Freedom Blog

Monday, April 8, 2013

We Believe What We Hear

No Limits | The Freedom Blog

We Believe What We Hear

Written by Steven Griggs |

“It is easy to believe you are not good enough if you listen to everybody else.”  Mackenzie Astin

“Listen to your intuition. It will tell you everything you need to know.” Anthony J. D'Angelo

The human species has lived in groups for over five million years. Then 100,000 years ago we hominids diverged from our ape lineage and evolved into Homo Sapiens. 

But we kept living in groups.

Living in groups created a deep interdependence because the group’s survival depended upon the cooperation of each member working to protect and serve the group.

We never lost that mentality. Even today we all strive to belong. It is hard wired into us.

In order for the group to operate and function there was a need to communicate clearly. Once we developed language it required that the spoken word be taken literally. There was a life and death dependence upon believing what was said.

If a member said there was a bison herd over the hill the other members didn't look at him and say “No way, you’re kidding…” They acted immediately. There was no time for any uncertainty or misunderstanding.

Words spoken had a direct literal meaning.

A good example of the automatic nature of our believing is seen in the story of “The Boy Who Cried Wolf” in Aesop’s Fables, which originated almost 2,600 years ago.

In the story a young shepherd boy tricks the villagers into thinking wolves are attacking his flock. He runs to them to tell them several times and each time the villagers run out to protect the flock only to find out it was a ruse.

As we know from the story, later his flock actually is attacked by wolves but this time when he runs for help the villagers don’t believe him.

My point here is that the villagers absolutely believed him when he said he was being attacked. Three times!  They didn't hesitate, they believed him and they automatically reacted.

This reflects the literal nature of our group communication and our need to believe each other.

I believe that same trait is hardwired into us today. We believe what we hear.

Yes, over time we developed more complicated and subtle ways of communicating but the basic trait of believing never left us.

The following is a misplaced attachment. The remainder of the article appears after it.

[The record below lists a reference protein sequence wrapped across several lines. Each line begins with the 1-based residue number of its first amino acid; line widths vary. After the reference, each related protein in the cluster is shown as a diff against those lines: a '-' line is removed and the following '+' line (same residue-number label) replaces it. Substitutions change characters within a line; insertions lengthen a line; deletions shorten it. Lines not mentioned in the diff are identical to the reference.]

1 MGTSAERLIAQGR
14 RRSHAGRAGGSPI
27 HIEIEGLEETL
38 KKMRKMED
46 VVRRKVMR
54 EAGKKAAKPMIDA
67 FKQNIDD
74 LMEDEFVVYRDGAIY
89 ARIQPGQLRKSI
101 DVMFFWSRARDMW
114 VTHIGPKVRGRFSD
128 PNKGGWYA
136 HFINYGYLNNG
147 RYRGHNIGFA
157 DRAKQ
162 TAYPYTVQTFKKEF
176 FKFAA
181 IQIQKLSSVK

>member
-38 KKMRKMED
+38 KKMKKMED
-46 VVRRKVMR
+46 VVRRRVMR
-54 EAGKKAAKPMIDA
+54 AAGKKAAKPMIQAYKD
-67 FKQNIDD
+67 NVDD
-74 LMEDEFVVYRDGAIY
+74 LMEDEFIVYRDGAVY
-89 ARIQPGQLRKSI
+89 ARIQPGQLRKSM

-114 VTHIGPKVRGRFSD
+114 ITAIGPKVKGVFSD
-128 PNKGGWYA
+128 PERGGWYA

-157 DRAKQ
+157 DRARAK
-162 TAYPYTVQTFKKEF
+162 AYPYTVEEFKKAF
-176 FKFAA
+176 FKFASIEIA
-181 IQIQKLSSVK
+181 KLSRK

So when someone speaks harshly to us and criticizes us or says hurtful things, we tend to believe it, maybe not consciously because our conscious mind will argue it away or dismiss it.

But underneath, our subconscious mind has heard it and takes it seriously.

Our subconscious mind takes those words in and then looks for other beliefs that may match or reinforce the words it heard. It then files them away into the records of a matching negative belief.

In this way it gathers more evidence that the underlying belief might be true. 

What can we do?

First, if you are standing strong within yourself you will hear these words and they will not resonate.

Instead they will trigger an interesting observation about the person who said them to you and that will be looked at and remarked upon in your mind. But the words themselves will have no effect.

But if you are in a weakened state or you are severely out of balance you may take these negative words in and almost believe them.

I say “almost” because I don’t think the words immediately reinforce a  negative belief. It's not always automatic.

I think the words swirl around for a bit on the surface of your mind as you ponder and review and check in to see if it really is true.

That gives you the chance to remind yourself of who you really are. You acknowledge that although you could believe these words you choose not to because you know that they are just words. They have no meaning unless you attribute meaning to them. 

Unless you allow them to have meaning.

You might still feel the tiniest bit of doubt for just a second but try to acknowledge the doubt. Remind yourself that staying grounded and solid is a daily practice, done by the hour, by the minute and by the second.

A practice that requires constant practice.

By seeing the effect the words have and the feelings they bring up, and by watching yourself have the doubts, the incident can be turned into an opportunity. A chance to get just a little bit clearer about yourself and maybe gain just a little more insight.

It gives you the opportunity to hear the words, understand what is really happening and then not believe.